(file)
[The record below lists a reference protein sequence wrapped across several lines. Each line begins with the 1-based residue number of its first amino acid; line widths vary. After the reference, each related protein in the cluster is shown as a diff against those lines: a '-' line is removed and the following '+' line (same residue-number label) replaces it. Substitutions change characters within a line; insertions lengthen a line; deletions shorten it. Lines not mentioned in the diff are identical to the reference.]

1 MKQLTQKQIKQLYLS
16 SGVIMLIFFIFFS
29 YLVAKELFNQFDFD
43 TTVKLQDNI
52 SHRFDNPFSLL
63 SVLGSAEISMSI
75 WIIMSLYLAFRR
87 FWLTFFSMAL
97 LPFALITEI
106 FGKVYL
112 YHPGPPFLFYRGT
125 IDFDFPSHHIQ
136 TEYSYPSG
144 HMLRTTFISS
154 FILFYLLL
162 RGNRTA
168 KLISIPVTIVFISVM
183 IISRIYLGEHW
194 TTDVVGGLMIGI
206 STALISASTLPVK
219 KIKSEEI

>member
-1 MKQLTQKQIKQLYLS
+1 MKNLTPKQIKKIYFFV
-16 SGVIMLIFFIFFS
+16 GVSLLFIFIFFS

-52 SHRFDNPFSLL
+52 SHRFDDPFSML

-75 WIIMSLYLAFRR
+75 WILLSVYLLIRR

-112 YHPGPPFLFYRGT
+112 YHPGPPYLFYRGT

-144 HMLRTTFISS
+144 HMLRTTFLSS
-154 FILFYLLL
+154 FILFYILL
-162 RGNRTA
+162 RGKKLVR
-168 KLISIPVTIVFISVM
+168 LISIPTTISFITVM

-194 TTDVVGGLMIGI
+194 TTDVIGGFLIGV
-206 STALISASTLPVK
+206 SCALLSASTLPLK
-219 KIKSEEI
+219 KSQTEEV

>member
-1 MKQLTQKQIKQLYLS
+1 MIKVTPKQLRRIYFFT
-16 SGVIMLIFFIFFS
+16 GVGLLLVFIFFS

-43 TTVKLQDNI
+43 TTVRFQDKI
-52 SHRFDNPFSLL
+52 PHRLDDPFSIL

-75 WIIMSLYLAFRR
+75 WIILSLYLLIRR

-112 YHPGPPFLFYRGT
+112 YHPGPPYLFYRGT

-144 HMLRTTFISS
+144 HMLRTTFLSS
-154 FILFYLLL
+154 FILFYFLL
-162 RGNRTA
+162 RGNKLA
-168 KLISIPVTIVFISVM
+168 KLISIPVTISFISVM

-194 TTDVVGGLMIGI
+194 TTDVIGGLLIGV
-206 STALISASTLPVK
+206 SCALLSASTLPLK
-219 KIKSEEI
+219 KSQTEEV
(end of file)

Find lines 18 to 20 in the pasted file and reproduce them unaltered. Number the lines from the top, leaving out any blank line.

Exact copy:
168 KLISIPVTIVFISVM
183 IISRIYLGEHW
194 TTDVVGGLMIGI